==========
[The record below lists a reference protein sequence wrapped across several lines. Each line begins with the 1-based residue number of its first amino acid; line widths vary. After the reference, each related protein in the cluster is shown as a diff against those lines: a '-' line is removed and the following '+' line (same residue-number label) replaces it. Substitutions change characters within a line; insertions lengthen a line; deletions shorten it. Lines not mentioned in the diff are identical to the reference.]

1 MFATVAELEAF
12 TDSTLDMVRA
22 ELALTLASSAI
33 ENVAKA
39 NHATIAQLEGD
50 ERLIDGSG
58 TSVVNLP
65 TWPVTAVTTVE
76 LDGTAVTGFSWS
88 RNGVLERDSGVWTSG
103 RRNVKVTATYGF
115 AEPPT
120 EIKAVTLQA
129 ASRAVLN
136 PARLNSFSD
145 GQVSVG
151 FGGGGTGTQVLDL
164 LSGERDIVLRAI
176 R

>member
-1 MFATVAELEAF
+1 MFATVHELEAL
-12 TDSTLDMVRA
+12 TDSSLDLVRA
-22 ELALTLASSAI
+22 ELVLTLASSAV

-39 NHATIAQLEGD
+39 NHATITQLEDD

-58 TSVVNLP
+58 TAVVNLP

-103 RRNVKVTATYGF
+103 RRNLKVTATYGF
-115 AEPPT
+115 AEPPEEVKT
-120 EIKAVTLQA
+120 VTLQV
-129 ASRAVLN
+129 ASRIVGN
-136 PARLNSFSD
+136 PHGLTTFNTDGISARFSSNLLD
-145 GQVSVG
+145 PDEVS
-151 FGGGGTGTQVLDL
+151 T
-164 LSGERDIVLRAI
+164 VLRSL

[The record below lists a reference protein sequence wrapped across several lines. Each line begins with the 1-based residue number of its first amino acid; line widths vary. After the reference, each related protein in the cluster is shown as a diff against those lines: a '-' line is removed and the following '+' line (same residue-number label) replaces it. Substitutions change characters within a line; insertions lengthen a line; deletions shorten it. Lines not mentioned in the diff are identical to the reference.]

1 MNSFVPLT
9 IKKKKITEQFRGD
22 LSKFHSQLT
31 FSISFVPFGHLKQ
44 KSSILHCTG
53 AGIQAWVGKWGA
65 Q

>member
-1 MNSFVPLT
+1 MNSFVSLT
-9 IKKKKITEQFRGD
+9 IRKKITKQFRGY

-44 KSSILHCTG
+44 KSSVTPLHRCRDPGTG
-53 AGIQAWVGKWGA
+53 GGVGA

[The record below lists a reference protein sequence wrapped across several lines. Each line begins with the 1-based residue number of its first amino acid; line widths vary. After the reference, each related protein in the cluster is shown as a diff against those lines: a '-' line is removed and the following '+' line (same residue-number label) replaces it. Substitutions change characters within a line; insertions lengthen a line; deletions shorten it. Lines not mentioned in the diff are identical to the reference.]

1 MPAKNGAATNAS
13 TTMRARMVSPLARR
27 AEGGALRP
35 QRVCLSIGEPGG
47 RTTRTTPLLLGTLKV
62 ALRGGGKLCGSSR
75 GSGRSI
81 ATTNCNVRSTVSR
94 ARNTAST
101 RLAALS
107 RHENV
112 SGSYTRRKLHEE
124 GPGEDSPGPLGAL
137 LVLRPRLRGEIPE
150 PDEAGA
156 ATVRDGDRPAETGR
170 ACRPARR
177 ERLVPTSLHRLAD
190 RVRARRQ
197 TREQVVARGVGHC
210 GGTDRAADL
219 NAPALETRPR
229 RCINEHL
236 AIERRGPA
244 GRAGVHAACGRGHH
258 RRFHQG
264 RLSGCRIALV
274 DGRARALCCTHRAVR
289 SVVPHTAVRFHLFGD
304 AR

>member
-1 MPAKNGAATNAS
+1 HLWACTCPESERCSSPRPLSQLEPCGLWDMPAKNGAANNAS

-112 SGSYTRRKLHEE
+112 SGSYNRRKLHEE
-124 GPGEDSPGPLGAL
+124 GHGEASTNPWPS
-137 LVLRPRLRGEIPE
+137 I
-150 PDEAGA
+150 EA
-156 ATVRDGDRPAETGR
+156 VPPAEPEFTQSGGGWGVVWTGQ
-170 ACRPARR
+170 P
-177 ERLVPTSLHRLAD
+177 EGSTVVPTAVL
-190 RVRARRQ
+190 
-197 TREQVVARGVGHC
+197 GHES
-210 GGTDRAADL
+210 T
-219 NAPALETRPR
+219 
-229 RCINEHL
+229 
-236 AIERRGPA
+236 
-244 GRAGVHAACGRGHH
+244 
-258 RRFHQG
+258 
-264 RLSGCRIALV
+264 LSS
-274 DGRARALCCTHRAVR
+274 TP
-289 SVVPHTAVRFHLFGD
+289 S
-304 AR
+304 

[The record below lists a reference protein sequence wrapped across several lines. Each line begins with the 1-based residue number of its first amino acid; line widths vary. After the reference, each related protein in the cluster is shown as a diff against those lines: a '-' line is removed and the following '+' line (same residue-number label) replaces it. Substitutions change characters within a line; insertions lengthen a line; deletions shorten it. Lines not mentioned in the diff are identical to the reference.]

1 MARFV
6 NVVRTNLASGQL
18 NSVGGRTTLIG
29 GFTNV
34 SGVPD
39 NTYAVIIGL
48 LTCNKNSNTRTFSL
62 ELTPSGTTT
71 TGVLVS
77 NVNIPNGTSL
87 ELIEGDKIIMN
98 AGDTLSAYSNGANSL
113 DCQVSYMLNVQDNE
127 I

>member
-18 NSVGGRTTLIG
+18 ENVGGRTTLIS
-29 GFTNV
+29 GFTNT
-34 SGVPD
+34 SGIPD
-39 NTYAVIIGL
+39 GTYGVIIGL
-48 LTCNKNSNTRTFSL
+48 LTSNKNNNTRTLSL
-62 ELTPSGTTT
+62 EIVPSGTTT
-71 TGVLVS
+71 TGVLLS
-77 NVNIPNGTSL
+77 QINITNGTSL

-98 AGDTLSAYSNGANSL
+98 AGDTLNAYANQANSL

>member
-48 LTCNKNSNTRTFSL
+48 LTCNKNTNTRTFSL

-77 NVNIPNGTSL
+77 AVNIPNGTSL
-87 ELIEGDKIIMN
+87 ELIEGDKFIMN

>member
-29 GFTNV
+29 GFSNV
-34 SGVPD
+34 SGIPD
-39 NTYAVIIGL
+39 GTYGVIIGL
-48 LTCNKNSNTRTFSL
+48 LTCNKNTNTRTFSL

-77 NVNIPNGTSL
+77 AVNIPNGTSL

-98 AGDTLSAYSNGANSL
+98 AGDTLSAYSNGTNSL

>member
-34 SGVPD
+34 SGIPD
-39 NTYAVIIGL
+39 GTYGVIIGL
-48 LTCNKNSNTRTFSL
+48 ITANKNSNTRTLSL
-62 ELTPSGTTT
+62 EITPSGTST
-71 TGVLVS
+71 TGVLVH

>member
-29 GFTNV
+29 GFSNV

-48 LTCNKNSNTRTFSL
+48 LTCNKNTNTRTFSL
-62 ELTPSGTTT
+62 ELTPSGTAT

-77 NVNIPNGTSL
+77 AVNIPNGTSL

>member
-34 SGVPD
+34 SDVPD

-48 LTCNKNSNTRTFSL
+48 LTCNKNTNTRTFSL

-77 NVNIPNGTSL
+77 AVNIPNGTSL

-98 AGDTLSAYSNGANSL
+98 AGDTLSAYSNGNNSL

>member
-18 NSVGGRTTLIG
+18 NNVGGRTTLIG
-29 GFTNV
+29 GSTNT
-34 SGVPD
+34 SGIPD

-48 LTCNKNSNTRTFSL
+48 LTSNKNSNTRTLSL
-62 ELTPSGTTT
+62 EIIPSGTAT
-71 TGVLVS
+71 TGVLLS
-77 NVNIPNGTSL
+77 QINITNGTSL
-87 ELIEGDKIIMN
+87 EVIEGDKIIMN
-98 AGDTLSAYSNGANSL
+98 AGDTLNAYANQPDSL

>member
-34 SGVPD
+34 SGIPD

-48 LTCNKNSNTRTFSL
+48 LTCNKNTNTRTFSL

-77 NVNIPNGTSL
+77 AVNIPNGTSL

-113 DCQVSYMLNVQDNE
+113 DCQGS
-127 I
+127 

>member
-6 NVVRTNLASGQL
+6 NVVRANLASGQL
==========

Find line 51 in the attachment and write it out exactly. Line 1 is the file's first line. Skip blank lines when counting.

22 LSKFHSQLT